Aria AD-05 Analog Delay
By way of a coda to May's echo unit supplement we should mention Aria's new AD-05, which combines the presentation of a studio digital unit with the simplicity and relative inexpensiveness of analogue design.
The AD-05 comes in a one unit high, nineteen inch rack mounting format. The box itself only occupies about two thirds of this width, and the projecting ends of the front panel are rather thin and flexible, but since the unit is very light this shouldn't be a problem. Unlike a professional studio model, connection sockets are on the front panel only.
There are two quarter inch jack input sockets, Mic at minus 46dB and Inst at minus 26dB. Next to these is a Peak LED together with an input attenuation control, calibrated from 0 to 10, which make it possible to set the optimum input volume to avoid distortion.
The other three main controls, which like the level control use knurled grey knobs with smart white caps, are the conventional Balance, Feedback and Delay Time. Balance is labelled from Dry (anticlockwise) to Delay (clockwise) but unlike Level and Feedback isn't also calibrated from 0 to 10. Feedback controls the number of repeats produced, and ranges from one to runaway — various motorbike sounds and howling feedback effects can be produced at high settings.
It's also interesting to alter the Delay Time control during the course of an echo. This momentarily changes the pitch of the sounds being played, and since the circuit contains voltage controlled elements it wouldn't be impossible to add an LFO to modulate the Delay Time and produce vibrato.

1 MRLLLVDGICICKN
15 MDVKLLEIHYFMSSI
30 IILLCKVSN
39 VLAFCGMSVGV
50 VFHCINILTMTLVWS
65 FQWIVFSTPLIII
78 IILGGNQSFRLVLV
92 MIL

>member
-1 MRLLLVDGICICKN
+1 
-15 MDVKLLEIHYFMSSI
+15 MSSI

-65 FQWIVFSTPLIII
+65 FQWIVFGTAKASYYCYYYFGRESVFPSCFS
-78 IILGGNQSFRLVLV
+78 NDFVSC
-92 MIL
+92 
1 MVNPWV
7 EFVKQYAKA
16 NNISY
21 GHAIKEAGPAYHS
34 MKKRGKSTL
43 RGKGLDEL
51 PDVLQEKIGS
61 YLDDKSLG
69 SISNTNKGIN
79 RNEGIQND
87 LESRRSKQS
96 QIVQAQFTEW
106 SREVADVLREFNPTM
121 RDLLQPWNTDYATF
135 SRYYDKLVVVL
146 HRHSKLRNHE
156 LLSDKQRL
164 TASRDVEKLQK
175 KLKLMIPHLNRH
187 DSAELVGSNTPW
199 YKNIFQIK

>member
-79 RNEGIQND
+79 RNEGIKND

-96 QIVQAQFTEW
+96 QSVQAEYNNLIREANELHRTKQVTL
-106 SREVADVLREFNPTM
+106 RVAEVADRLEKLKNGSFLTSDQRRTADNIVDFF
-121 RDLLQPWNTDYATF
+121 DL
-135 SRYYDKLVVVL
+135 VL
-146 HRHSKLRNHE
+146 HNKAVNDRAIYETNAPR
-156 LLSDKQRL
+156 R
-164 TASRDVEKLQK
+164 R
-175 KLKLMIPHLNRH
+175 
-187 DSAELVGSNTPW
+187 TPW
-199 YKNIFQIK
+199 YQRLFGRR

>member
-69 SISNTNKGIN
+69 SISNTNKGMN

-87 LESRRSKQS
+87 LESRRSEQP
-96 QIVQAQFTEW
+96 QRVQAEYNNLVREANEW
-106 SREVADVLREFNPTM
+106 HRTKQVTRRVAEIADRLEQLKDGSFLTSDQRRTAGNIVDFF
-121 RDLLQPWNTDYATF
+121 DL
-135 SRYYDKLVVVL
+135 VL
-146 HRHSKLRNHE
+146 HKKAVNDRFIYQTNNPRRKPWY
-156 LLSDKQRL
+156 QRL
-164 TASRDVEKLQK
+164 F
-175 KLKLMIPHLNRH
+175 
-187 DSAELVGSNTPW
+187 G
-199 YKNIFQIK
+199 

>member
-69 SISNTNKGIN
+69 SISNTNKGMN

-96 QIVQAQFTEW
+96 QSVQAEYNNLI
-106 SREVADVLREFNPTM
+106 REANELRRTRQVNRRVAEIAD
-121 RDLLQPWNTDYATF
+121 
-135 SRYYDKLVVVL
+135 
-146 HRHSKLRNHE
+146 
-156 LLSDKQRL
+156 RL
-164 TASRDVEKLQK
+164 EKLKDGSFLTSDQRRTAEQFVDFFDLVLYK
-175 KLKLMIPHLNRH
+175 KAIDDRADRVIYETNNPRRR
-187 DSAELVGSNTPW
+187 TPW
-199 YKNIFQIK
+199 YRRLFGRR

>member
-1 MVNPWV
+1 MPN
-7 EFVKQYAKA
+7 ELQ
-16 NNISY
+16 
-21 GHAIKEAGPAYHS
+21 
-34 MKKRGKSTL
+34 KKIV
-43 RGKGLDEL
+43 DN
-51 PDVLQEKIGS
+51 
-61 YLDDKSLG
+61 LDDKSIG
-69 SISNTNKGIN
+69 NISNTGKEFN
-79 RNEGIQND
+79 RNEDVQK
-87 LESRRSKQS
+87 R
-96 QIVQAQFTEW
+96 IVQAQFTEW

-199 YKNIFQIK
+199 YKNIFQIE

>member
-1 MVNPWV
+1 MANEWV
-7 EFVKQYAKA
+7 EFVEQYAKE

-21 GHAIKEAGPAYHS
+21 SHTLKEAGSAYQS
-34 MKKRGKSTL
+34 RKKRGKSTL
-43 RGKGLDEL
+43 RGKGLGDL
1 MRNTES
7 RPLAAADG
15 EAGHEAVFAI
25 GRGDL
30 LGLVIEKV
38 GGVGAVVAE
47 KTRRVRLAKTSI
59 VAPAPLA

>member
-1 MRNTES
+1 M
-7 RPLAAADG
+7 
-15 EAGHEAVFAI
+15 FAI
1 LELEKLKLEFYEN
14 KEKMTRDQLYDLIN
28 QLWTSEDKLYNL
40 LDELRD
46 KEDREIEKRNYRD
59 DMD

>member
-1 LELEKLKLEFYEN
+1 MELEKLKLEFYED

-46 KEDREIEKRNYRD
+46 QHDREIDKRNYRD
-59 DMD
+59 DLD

The maximum delay is about 300mS, and the minimum delay about 25mS. This allows variation from a reasonable repeat echo effect, with slap-back if only one repeat is selected, to a harsh metallic reverb if short delay times and high feedback are used.
Next to the rotary controls are two more jack sockets, for footswitch (to switch the echo effect on and off, but not supplied with the unit) and for Output. This is a simple mix output and has a vertical slider switch to select levels of minus 20dB or minus 40dB.
The final front panel features are a small metal Power toggle switch and an associated green LED. The rear panel carries a fuse holder, and the underside of the casing has four rubber feet in case the unit needs to be used in a free-standing application. In this case it would have been useful to be able to unscrew and remove the projecting ends of the rack mounting plate.
Internal construction is reasonable, with a separate power supply, control pots wired direct to the PCB, insulating tape to isolate the circuitry from the casing, and neatly-designed aluminium plate construction. The casing finish is in stippled matt black, and the whole unit though lightweight is fairly good looking, with the white knob caps contrasting with the semi-gloss metallic grey front panel.
Theoretically the AD-05 is only a starter's echo, with the loss of treble and metallic sound quality unavoidable in analogue designs of this single delay line kind. However, it's interesting to see this kind of unit turning up in a rack-mounting format, as the home musician is inevitably becoming more space-oriented and racked equipment, although desirable, is generally more expensive than is the AD-05.
The Aria AD-05 Analog Delay is available via Gigsville, (Contact Details), at a price of £119.42 including VAT.
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